It’s the parents who choose not to put blind faith in an observably corrupt medical establishment that, rather than address their legitimate concerns, has shunned and ridiculed anyone who dares to question public policy, including parents of vaccine-injured children.

It’s the parents who understand how bias can become institutionalized. (No “conspiracy theory” is required to explain how the medical establishment could be wrong, though when it comes to “tobacco science”, there is certainly an element of willfulness. Older generations may recall how advertisements for cigarettes used to feature doctors’ endorsements, and it is not as though there wasn’t an abundance of other examples where the medical establishment has gotten it wrong.)

It’s the parents who are doing their own research, including by doing something most doctors and journalists can’t seem to be bothered with: digging into the medical literature (which can be searched at PubMed.gov) to see for themselves what science actually has to say about vaccines.

Measles and Mortality

Raptor emphasizes that “measles can be a serious illness requiring hospitalization”.

That is true. It is also true that the mortality rate from measles had already plummeted prior to the introduction of the vaccine. This can be seen in the CDC data presented in the below graph (note that the vaccine was licensed in 1963, after the last year shown on this graph).

Measles mortality

In fact, as an article in the journal Pediatrics notes, “nearly 90% of the decline in infectious disease mortality among US children occurred before 1940, when few antibiotics or vaccines were available.”

Moreover, the risk factors for complications from measles, unlike the risks from the vaccine, are quite well understood — such as malnourishment and, most specifically, vitamin A deficiency.

This brings us to the next objection of Raptor’s to my reply to Summers’s op-ed. Summers had written:

Preventing measles isn’t a matter of avoiding some minor ailment. The disease killed over 100,000 people in 2015.

I replied:

Summers notes the the deaths of over 100,000 people in 2015 as a result of measles infection as though the mortality rate in the US, absent mass vaccination, would be no different than in third-world countries in Africa.

Raptor asserts that I’m “just plain wrong” here; “Dr. Simmons [sic] wasn’t trying to imply that 100,000 children would die in the USA, he’s speaking worldwide.”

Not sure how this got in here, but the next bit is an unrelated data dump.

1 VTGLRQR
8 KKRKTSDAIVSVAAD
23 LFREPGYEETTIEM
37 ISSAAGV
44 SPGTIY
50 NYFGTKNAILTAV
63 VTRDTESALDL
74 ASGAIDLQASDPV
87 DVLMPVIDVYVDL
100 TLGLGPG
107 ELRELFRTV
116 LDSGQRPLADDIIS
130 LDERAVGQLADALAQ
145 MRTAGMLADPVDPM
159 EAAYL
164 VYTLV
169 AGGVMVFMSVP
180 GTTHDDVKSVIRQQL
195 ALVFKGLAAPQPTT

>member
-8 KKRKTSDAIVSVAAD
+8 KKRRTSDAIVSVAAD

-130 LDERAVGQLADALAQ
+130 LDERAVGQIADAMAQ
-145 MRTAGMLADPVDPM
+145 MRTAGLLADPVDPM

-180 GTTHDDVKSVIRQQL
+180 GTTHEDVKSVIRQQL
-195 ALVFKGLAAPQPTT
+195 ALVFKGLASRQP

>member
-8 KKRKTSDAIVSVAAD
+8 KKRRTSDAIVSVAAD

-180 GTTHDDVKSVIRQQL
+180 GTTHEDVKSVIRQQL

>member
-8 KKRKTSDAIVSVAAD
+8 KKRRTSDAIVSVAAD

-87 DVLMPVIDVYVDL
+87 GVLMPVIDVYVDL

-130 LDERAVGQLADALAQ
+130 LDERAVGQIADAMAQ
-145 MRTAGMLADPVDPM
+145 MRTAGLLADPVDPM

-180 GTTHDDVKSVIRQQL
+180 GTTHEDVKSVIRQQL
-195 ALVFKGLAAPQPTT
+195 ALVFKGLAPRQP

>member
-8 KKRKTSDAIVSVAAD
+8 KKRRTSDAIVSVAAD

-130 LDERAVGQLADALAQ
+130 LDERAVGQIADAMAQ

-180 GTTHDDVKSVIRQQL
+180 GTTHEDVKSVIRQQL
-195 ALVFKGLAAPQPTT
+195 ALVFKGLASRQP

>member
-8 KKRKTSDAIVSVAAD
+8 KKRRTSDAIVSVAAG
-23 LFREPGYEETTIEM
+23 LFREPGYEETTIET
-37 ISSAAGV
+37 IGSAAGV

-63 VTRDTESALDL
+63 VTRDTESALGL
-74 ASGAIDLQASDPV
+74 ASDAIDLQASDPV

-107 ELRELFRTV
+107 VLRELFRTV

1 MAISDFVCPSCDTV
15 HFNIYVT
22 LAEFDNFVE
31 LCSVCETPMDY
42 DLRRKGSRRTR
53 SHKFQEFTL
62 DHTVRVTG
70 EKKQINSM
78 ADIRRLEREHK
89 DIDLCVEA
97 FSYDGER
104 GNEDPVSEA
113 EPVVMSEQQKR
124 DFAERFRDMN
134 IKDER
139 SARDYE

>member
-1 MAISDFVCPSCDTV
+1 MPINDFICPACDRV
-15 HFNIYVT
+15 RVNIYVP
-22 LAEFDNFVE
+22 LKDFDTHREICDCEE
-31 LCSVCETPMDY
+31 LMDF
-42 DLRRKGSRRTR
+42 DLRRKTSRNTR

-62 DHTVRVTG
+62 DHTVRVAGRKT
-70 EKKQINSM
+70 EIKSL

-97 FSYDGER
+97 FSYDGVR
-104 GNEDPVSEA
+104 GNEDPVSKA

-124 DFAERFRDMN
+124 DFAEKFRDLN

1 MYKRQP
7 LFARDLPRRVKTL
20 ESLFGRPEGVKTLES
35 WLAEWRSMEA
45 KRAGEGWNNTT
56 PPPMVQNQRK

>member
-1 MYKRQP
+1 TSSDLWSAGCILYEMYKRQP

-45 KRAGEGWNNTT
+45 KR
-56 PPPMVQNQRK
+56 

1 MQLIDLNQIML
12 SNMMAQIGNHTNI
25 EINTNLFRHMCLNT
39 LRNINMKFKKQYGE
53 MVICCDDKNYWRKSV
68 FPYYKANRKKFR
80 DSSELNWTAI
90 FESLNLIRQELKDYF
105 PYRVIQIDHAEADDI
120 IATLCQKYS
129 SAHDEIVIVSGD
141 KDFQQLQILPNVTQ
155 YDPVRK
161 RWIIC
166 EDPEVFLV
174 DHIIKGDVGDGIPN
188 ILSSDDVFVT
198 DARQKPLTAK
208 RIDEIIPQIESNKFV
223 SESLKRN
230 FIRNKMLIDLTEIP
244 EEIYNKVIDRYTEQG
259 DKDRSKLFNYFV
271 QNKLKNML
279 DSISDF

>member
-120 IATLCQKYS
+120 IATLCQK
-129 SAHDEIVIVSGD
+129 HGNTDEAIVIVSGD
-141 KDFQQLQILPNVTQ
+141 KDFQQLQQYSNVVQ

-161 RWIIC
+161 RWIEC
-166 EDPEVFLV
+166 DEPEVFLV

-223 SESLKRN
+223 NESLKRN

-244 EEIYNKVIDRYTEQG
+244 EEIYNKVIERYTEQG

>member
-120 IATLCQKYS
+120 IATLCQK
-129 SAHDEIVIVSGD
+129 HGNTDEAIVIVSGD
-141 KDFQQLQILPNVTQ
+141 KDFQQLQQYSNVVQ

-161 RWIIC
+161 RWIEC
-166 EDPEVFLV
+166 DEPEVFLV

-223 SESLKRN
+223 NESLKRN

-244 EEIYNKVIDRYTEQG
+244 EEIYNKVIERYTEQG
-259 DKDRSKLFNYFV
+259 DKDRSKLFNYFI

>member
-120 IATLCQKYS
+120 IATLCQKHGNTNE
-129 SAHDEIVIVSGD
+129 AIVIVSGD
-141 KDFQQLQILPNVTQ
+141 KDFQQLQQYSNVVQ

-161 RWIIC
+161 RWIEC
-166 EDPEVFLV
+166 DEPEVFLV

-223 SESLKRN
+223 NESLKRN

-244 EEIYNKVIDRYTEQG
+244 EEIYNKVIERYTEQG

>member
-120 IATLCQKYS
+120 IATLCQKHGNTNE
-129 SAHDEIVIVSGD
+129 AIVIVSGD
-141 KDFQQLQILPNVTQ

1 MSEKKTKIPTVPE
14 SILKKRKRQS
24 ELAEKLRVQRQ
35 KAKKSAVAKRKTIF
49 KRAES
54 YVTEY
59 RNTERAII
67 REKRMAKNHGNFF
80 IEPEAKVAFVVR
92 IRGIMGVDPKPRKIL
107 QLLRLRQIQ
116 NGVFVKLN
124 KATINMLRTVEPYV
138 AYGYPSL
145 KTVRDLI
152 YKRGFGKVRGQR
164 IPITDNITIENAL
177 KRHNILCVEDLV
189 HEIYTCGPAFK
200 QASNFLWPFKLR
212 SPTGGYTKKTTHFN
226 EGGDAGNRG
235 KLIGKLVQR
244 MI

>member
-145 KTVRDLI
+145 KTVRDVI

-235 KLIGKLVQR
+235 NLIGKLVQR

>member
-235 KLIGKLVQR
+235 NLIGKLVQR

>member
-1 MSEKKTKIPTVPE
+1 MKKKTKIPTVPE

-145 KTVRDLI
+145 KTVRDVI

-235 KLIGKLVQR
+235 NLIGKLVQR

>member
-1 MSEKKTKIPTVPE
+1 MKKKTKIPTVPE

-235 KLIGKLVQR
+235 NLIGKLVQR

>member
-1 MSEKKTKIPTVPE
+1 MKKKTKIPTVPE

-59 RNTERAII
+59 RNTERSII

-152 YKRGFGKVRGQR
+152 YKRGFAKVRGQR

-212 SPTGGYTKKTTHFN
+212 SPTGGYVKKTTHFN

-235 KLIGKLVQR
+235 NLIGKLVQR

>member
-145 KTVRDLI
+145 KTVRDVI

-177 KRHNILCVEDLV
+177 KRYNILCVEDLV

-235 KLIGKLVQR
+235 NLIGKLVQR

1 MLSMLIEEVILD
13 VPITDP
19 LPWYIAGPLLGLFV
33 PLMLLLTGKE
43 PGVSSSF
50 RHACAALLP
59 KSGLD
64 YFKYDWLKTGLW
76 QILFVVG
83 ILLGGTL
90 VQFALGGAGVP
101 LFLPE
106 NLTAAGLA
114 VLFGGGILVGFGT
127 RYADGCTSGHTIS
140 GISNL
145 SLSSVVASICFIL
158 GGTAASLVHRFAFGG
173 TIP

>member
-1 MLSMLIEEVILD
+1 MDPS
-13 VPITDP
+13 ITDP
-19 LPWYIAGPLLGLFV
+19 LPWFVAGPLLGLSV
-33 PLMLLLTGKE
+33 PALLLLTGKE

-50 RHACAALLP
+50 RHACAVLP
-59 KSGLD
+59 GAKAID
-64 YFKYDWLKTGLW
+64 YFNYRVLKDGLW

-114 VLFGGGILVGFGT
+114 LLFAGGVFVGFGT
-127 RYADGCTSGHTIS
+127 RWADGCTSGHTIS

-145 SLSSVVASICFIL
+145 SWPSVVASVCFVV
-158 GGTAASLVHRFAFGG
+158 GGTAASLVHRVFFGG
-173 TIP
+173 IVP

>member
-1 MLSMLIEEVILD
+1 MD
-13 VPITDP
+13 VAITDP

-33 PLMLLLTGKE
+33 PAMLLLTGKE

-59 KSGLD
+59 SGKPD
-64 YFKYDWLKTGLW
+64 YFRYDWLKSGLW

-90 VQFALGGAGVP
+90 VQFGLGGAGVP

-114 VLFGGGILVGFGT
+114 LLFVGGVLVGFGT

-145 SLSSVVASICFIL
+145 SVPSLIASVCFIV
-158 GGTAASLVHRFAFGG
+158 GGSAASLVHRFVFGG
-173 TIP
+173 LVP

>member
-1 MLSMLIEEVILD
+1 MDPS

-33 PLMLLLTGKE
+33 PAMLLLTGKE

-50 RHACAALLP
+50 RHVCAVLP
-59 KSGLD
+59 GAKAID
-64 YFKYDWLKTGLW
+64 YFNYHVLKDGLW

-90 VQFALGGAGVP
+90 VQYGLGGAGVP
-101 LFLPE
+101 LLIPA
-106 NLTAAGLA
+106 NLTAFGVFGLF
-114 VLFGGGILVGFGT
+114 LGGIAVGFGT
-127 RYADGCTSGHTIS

But that was precisely my point. Dr. Summers was citing a statistic suggesting a mortality rate that would apply to other countries, but not to the US — a fact which Raptor here tacitly acknowledges.

Raptor claims Summers “wasn’t trying to imply” that the mortality rate of measles would be the same in the US as it would be in developing countries. One might wonder how Raptor can read Summers’ mind, but it makes no difference because it isn’t a question of intent. Whether intentionally or not, Summers did in fact imply just that.

In fact, it was in this very same paragraph that Summers noted that there is a risk of brain damage from measles and asked, “Why on earth would parents opt for that risk when there’s a safe way of protecting their children?”

Summers was, of course, directing his question specifically toward American parents when he wrote that.

Raptor’s next comment is, “Of course, Hammond’s point sounds vaguely offensive that somehow only Africans will die of measles, and not privileged white Americans. Sigh.”

So now, in addition to it being “anti-science” to point out the acknowledged fact that the mortality rate in the US would not be the same as in developing countries, it is also “offensive” to point out that Americans enjoy a higher standard of living.

Sigh.

Unintended Population Effects of Mass Vaccination

Among other factors that aren’t taken into consideration in the risk-benefit analysis underlying public policy are unintended effects at the population level. For example, one effect of mass vaccination for measles is that in the event of an outbreak today, the risk burden has shifted away from children in whom it is a generally mild disease onto those for whom it poses a greater risk of complications: infants.

This is because in the pre-vaccine era, most women experienced measles infection as a child and developed a robust cell-mediated immunity. Frequent reexposure to the virus also kept antibody levels high. Since antibodies are passed from mother to baby via breastmilk, breastfeeding provided a strong passive immunity to infants, who do not yet have a developed immune system to be able to handle the infection on their own.